Review: 'The Haunting Of Bly Manor' has solid foundation but less scares
Courtesy of Netflix
The calendar has officially shifted to October peeps and with that brings a slew of new spooky content, and Netflix is capitalizing on the lack of content in movie theaters with “The Haunting of Bly Manor” or the second season in “The Haunting of…” anthology series. Creator Mike Flanagan (“Doctor Sleep”) has thrown his name on this next installment, although it’s not nearly as scary or eventful as its predecessor.
“Bly Manor,” based on the 1989 Gothic novella, “Turn of the Screw” is loaded with memorable characters and anchored by strong performances, but the series – over the course of all nine episodes provided in advance to critics – is aggressively fine. In fact, if not for the last two episodes, “Bly Manor” would be a bust. Most of the show plays like dramatic readers theater, complete with an overabundance of narration (something that always irks me) and timelines that are confusing the more you try to understand them.
“Bly Manor” – which Flanagan took the liberty of setting a century later than the novel – takes place in 1980s England, and centers on Dani (Victoria Pedretti, who was Nell in “Hill House”), an ambitious American nanny hired to look after two orphaned children – Flora (Ameile Bea Smith) and Miles (Benjamin Evan Ainsworth). You can sense dread within minutes of Dani’s arrival at Bly Manor: starting with the creepy production design that’s able to give the mansion a mind of its own, complete with an endless array of rooms, nooks, and cranny’s to get lost in. (Side note: Why do characters in every spooky show with a big house think it's a good idea to play hide and seek?)
The siblings Flora and Miles are a peculiar pair, the former uses the phrase “perfectly splendid” any chance she gets, and the latter has compulsive anger issues whose “normal” behavior is all around bizarre. Then you have Bly’s housekeeper, Hannah Grose (T’Nia Miller), often appearing as though she’s in a dream state and never touches her dinner. With these odd batches of characters, Flanagan builds a solid foundation, amplifying the tension and mystery of the manor while gradually exploring the emotional core of the story.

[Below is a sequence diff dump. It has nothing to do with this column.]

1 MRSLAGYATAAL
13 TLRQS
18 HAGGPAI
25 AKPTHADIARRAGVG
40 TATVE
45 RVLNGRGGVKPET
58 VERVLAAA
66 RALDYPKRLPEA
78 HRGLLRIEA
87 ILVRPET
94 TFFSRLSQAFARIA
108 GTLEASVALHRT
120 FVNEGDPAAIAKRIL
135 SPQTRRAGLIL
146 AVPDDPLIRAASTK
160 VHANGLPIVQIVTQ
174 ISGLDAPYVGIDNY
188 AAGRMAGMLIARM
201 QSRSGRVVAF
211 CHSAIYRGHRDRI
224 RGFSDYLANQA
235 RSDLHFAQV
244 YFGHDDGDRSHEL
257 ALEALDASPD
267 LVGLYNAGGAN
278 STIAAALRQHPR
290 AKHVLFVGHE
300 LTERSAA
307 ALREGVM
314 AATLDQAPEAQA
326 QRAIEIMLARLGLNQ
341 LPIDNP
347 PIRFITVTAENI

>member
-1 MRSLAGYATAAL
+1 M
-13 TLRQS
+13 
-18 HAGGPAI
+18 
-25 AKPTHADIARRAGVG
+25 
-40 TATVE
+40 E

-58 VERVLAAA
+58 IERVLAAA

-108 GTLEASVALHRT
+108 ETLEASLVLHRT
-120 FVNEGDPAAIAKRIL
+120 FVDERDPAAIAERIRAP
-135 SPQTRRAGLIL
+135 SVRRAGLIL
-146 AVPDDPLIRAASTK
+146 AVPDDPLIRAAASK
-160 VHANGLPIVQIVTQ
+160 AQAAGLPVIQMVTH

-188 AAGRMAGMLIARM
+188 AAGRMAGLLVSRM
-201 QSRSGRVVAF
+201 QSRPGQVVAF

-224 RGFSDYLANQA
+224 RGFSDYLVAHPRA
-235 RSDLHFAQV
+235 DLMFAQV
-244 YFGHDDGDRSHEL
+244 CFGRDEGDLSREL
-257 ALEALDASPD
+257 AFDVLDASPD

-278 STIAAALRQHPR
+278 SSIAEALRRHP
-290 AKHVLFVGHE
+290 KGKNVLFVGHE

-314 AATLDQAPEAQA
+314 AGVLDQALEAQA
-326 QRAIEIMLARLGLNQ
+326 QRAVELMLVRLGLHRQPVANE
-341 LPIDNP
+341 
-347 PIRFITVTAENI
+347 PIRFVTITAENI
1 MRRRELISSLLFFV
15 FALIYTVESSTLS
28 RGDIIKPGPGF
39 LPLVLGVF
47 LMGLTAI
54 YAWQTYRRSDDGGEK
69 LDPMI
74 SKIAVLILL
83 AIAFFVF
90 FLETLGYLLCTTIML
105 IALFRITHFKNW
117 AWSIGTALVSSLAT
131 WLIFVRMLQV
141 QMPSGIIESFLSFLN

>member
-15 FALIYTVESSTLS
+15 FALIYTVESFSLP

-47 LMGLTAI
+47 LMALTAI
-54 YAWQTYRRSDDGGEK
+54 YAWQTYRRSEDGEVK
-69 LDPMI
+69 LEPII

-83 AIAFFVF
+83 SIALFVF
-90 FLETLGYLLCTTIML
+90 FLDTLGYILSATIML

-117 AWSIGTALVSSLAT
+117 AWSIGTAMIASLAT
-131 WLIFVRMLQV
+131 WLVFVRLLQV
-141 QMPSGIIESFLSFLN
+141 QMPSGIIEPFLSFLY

Once we get past the introductions (and trust me, there’s plenty of characters to keep track of) – the lore of “Bly Manor” deepens. There are strange noises in the night, and unseen entities who lurk in the shadows, but this season holds its cards close to the vest. Unlike “Hill House,” where you had the Bent-Neck Lady (among others) – “Bly Manor” is a different kind of saga, which is disappointing considering the strongest aspect of “Hill House” were how the thrills sprinkled throughout the series remained consistent.
It’s obvious that Flanagan is trying to follow the novel as best he can, leaning more into the Gothic undertones of Henry James' vision as opposed to jump scares so prevalent in “Hill House.” Each character’s backstory seems meticulously crafted with artistic integrity in mind, peaking in the final episodes to the point where this critic was getting emotional.
Underneath the lore and horror elements, “Bly Manor” is predominantly a love story, keener with focusing on the complexities and secrets of the characters than shock value, so as to curate an effective narrative. You’ll be shocked at how much conversation takes place throughout the season with the lack of spectacle surprising. But some of those relationships are the most compelling aspects Flanagan unspools. The specifics of which are too spoilery to delve into.
In the end - while “The Haunting of Bly Manor” gets lost in its own convoluted mythology, bounces around timelines so much you could get whiplash, and is basically a soap opera with spooky elements tossed in for good measure, Flanagan certainly has an eye for flare and presentation (one crucial episode is entirely in black and white) - there’s plenty to embrace if you loved “Hill House” This season also lingers well after the closing credits, perhaps signaling that “Bly Manor” is more worthy a sequel than I give it credit for? Either way, ‘tis the season, you might only venture down this path once, but it’s a worthy venture nonetheless.
All episodes of THE HAUNTING OF BLY MANOR drop on Netflix Friday October 9th.